City Life

Best of the City 2009
City Life

Photograph by Ryan Kurtz

Parking Spaces

Someday we will realize how colossally inefficient it is for 150-pound humans to use three- to four-thousand pound automobiles to get around. If you live or work downtown, here’s an idea: buy a scooter. (You know, like Tarbell.) Most scooters get anywhere from 60 to 100 m.p.g., and now, thanks to our fair city, there are parking places just for you! In October 2008, the city introduced five parking locations between Fourth, Eighth, Broadway, and Vine Streets, each with two to four spots designed only for two-wheelers. Even those smug little Smart cars won’t fit. 


How does a few days amid the beauty of the Appalachian foothills sound? Hope Springs Institute, about an hour and a half’s drive east of Cincinnati off Ohio Route 32, is a 130-acre retreat center for small groups and organizations seeking a serene setting to meet, plan, learn, or just relax. Unique features: a large walking labyrinth in the meadow and the Spirit House, a round wooden structure for meeting and meditation. (937) 587-2605

Patron Perk

Every Tuesday last July, bikers rested their well-muscled calves while refueling at Newport Pizza Company, where co-owners Mike Westrich and Lee Kinzer tuned the television to Tour de France coverage. Kinzer and the folks at Reser Bicycle Outfitters collaborated on le tour nights. Says bike shop owner Jason Reser, “We filled the place and had people standing outside.” Who needs a PowerBar when there’s a hot slice waiting in Newport? (859) 261-4900

Street Makeover

For years, Pleasant Street’s name seemed like a joke. Now it’s getting a new lease on life as the site of CityHome—a $7 million-plus Over-the-Rhine revitalization that’s a joint venture of Eber Development, OTR Community Housing, and Schickel Design. The first phase transformed the 1400 block of Pleasant: townhomes priced from $260,000-ish to $300,000-plus and rehabbed condos starting at $128,000. The project owes a lot to the vision of Martha Dorff of Schickel Design; her headquarters are right around the corner. 

Holiday Giving

Besides serving the sign-of-the-times food lines with meal giveaways at Thanksgiving and Christmas, Freestore Foodbank runs a plethora of programs that clothe and house people and provide evening meals to children. Plus, the agency distributes 10 million pounds of food across 20 counties through a network of more than 400 member agencies. (513) 241-1064

Art Source

For nearly two decades, Pendleton Art Center has been the best place to see and buy the works of local artists. The main warehouse building houses more than 200 artists on eight floors, with additional studios in adjacent buildings. The best time to buy is the Final Friday of each month when artists, even those who normally deal through galleries, sell right out of their studios. (513) 559-3958, ext. 1257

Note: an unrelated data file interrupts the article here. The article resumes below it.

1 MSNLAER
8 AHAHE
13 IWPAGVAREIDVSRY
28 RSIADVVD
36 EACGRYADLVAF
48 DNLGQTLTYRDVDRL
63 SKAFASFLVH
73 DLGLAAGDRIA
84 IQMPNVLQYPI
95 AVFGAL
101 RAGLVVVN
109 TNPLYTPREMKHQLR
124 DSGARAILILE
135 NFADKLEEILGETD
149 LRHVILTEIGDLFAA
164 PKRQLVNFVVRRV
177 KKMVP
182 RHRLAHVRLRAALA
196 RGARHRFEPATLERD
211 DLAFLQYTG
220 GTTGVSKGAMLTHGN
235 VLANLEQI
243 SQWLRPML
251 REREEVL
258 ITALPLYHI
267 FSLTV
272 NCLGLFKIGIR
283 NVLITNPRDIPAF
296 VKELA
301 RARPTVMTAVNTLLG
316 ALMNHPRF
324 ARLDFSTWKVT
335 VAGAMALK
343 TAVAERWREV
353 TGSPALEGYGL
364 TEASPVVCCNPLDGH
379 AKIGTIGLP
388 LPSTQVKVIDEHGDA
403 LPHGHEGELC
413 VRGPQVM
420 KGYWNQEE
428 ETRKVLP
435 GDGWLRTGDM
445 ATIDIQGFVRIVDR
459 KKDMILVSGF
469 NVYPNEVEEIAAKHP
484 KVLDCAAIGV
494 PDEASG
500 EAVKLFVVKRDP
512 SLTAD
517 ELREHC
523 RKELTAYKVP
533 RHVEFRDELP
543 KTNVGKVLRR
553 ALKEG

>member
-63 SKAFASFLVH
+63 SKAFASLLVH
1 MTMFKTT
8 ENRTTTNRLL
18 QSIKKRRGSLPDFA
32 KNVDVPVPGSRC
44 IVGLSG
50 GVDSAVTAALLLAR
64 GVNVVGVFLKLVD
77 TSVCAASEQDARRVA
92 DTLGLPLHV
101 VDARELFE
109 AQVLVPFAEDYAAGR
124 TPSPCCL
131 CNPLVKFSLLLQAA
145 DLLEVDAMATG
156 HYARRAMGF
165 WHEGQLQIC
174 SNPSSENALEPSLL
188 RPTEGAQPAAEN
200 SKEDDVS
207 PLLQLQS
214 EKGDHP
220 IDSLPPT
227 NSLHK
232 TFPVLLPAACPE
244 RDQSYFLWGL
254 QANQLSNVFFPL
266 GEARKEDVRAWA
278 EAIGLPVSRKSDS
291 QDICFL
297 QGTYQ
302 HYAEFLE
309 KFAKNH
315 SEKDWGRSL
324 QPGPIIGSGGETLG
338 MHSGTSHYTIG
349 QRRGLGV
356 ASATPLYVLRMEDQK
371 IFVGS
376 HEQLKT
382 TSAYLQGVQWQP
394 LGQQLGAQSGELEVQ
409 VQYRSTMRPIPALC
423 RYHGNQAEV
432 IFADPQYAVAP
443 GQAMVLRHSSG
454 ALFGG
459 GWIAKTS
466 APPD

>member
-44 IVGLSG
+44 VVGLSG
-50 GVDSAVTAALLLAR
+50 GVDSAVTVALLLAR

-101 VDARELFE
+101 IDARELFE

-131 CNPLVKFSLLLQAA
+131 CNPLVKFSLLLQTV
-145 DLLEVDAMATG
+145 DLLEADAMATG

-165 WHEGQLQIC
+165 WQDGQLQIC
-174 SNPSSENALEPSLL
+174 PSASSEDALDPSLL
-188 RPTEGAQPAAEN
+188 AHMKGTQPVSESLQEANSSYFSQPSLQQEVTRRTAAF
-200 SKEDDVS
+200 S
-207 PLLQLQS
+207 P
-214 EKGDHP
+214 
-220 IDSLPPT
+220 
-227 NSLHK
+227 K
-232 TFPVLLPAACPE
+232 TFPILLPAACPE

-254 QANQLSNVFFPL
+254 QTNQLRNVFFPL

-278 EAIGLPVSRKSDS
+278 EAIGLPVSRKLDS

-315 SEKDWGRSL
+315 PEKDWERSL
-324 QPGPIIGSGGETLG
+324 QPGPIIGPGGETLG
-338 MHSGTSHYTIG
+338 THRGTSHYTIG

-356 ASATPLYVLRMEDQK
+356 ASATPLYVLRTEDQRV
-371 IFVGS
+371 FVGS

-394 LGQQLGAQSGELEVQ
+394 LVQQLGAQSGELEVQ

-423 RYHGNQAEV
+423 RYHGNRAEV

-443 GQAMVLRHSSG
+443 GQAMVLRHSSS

T-shirt Sayings

If you ever wanted the sense of humor of a 14-year-old boy, Look At Me Shirts has you covered. Started by Josh Sneed and Darin Overholser in 2006, the company’s witty Cincinnati-centric sayings poke fun at the city we love. This summer, Look At Me merged with Donkey Tees, bringing two snarky powerhouses under one roof. (859) 371-1231

New Concert Venue

With 9,400 seats, The Bank of Kentucky Center is bigger than the Taft and Bogart’s, but smaller than U.S. Bank Arena. Whether you prefer Cirque de Soleil or Jay-Z, this Highland Heights facility books ’em all. Another perk? Plenty of $5 parking. (859) 442-2652

Hidden Museum

The Lloyd Library and Museum houses a collection of con-temporary and historic scientific texts. In September, the Lloyd opened an exhibit on the life of George Rieveschl Jr., developer of Benadryl. Art was his first love, and some of his original works (and doodles!) are on display. That’s nothing to sneeze at. (513) 721-3707

Local Blogs


Part aggregator, part local booster, part reporter—Soapbox delivers a weekly look at this area’s developments, neighborhoods, businesses, events, and trends. 

What I Wore Today

What do you wear to work every day? For the last three years, Kasmira Oar has shown us, creating a fun, inspirational look at her personal style. 

Victorian Antiquities and Design

Whether he’s documenting his restoration work on his 1872 Second Empire cottage in Knox Hill or railing at the city’s demolition policy, it’s clear that Paul Wilham is passionate about historic structures. 


We are smitten with Nemo Wolfe. That’s the charming nom de Web of Mercantile Library executive director Albert Pyle (our own Dr. Know) when he posts on their delightfully omnivorous blog. 


You know that cool friend who seems to know all the fun places to go downtown? That’s 5chw4r7z (OK, Bob Schwartz). His message: Cincinnati—especially downtown—is hoppin’. See what you’re missing.

* Please note that the information listed in this section was accurate at the time the issue went to print in 2009 and that addresses, menu items, company status, etc., may have changed. Please contact the companies to confirm details.

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